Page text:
"You can't have government small enough to drown in a bathtub and big enough to pull your behind out of a flooded river."
That's a direct quote from my new, favorite state representative, Ann Mah of Topeka, Kansas.
State Rep. Mah was cleverly pointing out the flawed logic of those seeking cuts to government services that are, um, really really important. Like putting out fires. Teaching our kids. Helping people find jobs. With or without spending cuts, Americans continue to require these services from their government.
A recent New York Times/CBS poll of Tea Party activists found that while people railed against government spending, when it got down to specifics, they actually supported these programs. Writes the New York Times:
...in follow-up interviews, Tea Party supporters said they did not want to cut Medicare or Social Security -- the biggest domestic programs, suggesting instead a focus on "waste."
Some defended being on Social Security while fighting big government by saying that since they had paid into the system, they deserved the benefits.
Others could not explain the contradiction.
"That's a conundrum, isn't it?" asked Jodine White, 62, of Rocklin, Calif. "I don't know what to say. Maybe I don't want smaller government. I guess I want smaller government and my Social Security." She added, "I didn't look at it from the perspective of losing things I need. I think I've changed my mind."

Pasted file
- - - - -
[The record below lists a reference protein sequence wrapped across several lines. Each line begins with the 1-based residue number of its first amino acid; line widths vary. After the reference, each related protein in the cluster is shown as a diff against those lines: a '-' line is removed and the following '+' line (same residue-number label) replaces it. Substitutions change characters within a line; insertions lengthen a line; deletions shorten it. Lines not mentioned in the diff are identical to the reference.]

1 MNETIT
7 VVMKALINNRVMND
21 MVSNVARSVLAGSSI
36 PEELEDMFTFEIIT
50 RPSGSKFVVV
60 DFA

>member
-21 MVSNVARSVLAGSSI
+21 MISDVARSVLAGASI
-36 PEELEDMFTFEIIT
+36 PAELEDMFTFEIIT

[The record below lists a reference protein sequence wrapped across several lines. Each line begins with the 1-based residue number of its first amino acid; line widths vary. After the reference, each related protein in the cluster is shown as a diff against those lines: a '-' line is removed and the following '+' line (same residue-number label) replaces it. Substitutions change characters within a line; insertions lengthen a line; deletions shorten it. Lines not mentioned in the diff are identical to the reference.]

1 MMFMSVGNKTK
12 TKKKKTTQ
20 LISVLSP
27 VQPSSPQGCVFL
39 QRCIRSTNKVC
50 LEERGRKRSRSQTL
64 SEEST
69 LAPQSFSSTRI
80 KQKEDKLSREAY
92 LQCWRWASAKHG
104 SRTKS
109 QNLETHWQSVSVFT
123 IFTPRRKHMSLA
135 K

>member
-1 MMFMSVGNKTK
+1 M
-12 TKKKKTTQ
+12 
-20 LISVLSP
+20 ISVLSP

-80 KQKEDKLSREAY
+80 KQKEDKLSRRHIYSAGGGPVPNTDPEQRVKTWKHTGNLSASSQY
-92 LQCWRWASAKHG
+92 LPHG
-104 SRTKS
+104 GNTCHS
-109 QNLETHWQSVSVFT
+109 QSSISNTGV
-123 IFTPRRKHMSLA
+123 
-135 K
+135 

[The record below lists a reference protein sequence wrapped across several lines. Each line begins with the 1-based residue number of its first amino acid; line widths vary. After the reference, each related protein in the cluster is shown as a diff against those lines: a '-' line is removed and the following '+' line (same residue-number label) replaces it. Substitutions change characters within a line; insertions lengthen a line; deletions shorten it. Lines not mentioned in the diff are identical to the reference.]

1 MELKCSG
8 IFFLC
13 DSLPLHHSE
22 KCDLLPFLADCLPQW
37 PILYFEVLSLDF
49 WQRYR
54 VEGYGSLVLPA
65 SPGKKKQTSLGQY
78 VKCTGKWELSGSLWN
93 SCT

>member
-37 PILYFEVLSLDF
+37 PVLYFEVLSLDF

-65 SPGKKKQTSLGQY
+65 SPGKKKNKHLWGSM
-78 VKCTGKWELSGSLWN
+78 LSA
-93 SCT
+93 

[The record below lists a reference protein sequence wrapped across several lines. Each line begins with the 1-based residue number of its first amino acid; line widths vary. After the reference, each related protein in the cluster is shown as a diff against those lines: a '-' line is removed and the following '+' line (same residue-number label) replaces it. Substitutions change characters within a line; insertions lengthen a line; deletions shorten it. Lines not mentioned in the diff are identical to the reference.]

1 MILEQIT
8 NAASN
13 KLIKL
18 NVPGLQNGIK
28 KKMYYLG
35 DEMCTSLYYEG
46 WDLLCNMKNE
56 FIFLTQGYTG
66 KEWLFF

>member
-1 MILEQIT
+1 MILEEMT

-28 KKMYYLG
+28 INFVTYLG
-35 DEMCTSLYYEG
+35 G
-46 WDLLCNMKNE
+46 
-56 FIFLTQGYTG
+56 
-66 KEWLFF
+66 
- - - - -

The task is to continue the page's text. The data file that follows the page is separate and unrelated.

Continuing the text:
But it's not just Tea Party members who excel in cognitive dissonance. Lawmakers do it, too. One example is the oil spill in the Gulf of Mexico. In his column in yesterday's Washington Post, Dana Milbank noted the many contradictions by many Southern lawmakers now seeking government assistance:
About 10:30 Monday morning, Sen. David Vitter (R-La.), an ardent foe of big government, posted a blog item on his campaign Web site about the huge oil spill in the Gulf of Mexico. "I strongly believe BP is spread too thin," he wrote.
The poor dears. He thinks it would be a better arrangement if "federal and state officials" would do the dirty work of "protecting and cleaning up the coast" instead of BP.
About an hour later came word from the Pentagon that Alabama, Florida and Mississippi -- all three governed by men who once considered themselves limited-government conservatives -- want the federal government to mobilize (at taxpayer expense, of course) more National Guard troops to aid in the cleanup.
...For the moment, some of the conservatives have new appreciation for governmental powers.
It's funny how that works. We hate government until we need government. It's kind of an abusive relationship - only, it's one we're having with ourselves. As President Obama noted in a commencement speech for students at the University of Michigan last week, "government is us."
"[What] we should be asking is not whether we need 'big government' or a 'small government,' but how we can create a smarter, better government...It should give you the tools you need to succeed. Our government shouldn't try to guarantee results, but it should guarantee a shot at opportunity for every American who's willing to work hard."
Here at SEIU, our members are already tackling the challenge of making government better and smarter. We've launched an initiative that implements solutions for cutting waste from our system.
SEIU members have joined this conversation, and we'd like to invite state and federal lawmakers to join us. It's time to stop proposing senseless cuts to vital public services - and to start finding smarter, more efficient ways of serving our communities.